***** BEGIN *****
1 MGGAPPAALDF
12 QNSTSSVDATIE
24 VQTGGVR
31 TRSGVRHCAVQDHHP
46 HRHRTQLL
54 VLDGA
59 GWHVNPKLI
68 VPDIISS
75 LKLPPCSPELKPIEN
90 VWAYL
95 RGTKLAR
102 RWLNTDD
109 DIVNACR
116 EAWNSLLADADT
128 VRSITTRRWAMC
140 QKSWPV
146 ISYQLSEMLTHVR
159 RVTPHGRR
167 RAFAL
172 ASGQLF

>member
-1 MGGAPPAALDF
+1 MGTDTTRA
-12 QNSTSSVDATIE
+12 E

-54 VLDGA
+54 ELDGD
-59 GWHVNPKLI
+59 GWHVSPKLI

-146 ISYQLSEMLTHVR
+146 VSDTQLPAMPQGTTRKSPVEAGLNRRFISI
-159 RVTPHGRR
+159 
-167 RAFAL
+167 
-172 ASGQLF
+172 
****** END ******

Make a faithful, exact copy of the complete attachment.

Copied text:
1 MGGAPPAALDF
12 QNSTSSVDATIE
24 VQTGGVR
31 TRSGVRHCAVQDHHP
46 HRHRTQLL
54 VLDGA
59 GWHVNPKLI
68 VPDIISS
75 LKLPPCSPELKPIEN
90 VWAYL
95 RGTKLAR
102 RWLNTDD
109 DIVNACR
116 EAWNSLLADADT
128 VRSITTRRWAMC
140 QKSWPV
146 ISYQLSEMLTHVR
159 RVTPHGRR
167 RAFAL
172 ASGQLF

>member
-1 MGGAPPAALDF
+1 MGTDTTRA
-12 QNSTSSVDATIE
+12 E

-54 VLDGA
+54 ELDGD
-59 GWHVNPKLI
+59 GWHVSPKLI

-146 ISYQLSEMLTHVR
+146 VSDTQLPAMPQGTTRKSPVEAGLNRRFISI
-159 RVTPHGRR
+159 
-167 RAFAL
+167 
-172 ASGQLF
+172 